What are the Processes Involved in Structural Steel Fabrication?



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When you are looking to manipulate steel to either bend, cut or shape it in a way that forms a particular mould or product, this process is known as structural steel fabrication. In order to conduct structural steel fabrication, there a certain skills and knowledge you require before undertaking this process. For a contractor to successfully construct specialised equipment, components or structural beams, the following processes need to be followed:

  1. Creating the Idea
  2. Drawing the Idea
  3. Convert Drawings into Shop Drawings
  4. Constructing the Materials from Drawing
  5. Etching onto the Steel
  6. Assemble the Components
  7. Create Any Custom Components
  8. Finishing Touches

1. Creating the Idea

Before any fabrication can occur, the client must first understand what particular product they exactly require for their project. You also need to work with the fabricator in order for them to understand your projects specific requirements.

2. Drawing the Idea

Once an idea has been formulated, the fabricator will then draw up a blueprint of your design using specialised computer software. This allows for changes to be made instantaneously. If you have your own drawings or blueprints you can bring them in, and the fabricator can utilise them.

3. Convert Blueprints into Shop Drawings

Once you are satisfied with the blueprints, the fabricator will then transfer the blueprint into shop drawings, allowing for your project to be brought to life. These drawings will outline the logistics of the project including the projects deadline and budget.

4. Constructing the Materials from the Drawings

The fabricator will then start the process of constructing the project utilising steel beams. This process involves special fabrication tools such as lasers, punches saws, notches, shears and plasmas to cut accurate shapes according to the drawings.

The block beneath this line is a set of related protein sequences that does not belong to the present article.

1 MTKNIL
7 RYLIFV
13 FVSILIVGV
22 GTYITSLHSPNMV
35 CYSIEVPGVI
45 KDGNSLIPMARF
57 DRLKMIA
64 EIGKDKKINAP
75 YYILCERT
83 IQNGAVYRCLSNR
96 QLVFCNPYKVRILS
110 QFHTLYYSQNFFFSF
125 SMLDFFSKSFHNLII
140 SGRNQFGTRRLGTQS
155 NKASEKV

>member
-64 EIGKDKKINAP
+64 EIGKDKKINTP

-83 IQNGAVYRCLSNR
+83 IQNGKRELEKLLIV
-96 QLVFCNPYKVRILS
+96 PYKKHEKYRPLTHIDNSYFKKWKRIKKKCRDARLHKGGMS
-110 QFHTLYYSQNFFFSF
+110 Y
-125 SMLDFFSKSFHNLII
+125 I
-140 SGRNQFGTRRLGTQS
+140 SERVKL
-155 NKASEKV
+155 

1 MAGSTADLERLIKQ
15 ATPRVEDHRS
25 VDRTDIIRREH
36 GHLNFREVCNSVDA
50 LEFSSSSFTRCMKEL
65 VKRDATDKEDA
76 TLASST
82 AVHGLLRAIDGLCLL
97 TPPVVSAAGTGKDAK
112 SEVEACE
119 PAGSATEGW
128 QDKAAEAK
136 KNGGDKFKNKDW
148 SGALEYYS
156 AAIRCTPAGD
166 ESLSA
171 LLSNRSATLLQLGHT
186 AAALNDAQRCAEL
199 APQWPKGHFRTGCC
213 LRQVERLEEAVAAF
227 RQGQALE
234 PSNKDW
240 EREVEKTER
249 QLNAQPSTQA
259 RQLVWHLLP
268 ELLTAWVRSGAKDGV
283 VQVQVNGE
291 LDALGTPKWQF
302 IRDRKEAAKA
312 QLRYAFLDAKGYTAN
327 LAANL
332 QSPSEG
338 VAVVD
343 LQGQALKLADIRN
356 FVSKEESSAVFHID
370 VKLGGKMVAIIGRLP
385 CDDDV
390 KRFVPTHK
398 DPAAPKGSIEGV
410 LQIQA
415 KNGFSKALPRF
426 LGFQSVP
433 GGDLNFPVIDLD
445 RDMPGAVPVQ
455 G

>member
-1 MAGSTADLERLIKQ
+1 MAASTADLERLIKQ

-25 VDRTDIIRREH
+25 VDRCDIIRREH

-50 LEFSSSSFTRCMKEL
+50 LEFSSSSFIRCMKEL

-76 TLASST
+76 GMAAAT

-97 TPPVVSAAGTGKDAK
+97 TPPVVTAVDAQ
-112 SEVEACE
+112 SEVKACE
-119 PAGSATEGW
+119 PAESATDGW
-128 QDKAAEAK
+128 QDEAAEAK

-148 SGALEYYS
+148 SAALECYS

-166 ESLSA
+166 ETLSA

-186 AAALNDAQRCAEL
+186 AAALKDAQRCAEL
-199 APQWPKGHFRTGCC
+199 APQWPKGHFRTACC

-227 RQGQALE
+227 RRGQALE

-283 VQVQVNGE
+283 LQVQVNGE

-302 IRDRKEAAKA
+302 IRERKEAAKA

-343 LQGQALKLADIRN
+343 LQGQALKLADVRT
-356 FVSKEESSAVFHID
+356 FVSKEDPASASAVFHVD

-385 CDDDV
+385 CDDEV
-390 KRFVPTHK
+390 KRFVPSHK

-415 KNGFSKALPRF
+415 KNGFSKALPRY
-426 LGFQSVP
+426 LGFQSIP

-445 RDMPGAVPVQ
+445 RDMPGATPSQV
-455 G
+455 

5. Etching on the Steel

Etching each piece of the project at this stage is ideal as is reduces delays to the overall project. If etching doesn’t occur, final assembly can be a nightmare with costly mix-ups, significantly reducing project efficiency.

6. Assemble the Components

When your fabricator has completed etching and cutting the components into their required shapes, a team will then conduct welding and assemble all the required pieces together. This process also allows for the team to analyse if the components are the correct fit.

7. Create Any Custom Components

If you require any further components in order for your project to be successful, this is the stage to request them. Custom components are ideal if you need components to fit a certain structure, or you need an extra component for aesthetics.

8. Finishing Touches

At the final stage, your project is complete. Disassembly will occur to prepare for either direct shipping or component finishing. If your project is going to direct shipping, the fabricator will package the assembly pieces in a way that reduces erection time. If you require finishing on your components, this will require more time. Components finishing is where a specialised coat of paint, powder coat, sandblasting or another finish is added to each piece. Once this process is finished, your project will then be directly shipped to you.

Looking for Structural Steel Fabrication? Contact Truline Engineering

If you are in the market for a caged ladder or structural beams to support your project, get in touch with the team at Truline today for free quote!

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Victorian Crane Association logo

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Australian Industry Group

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Structural Steel Fabricators Association Victoria

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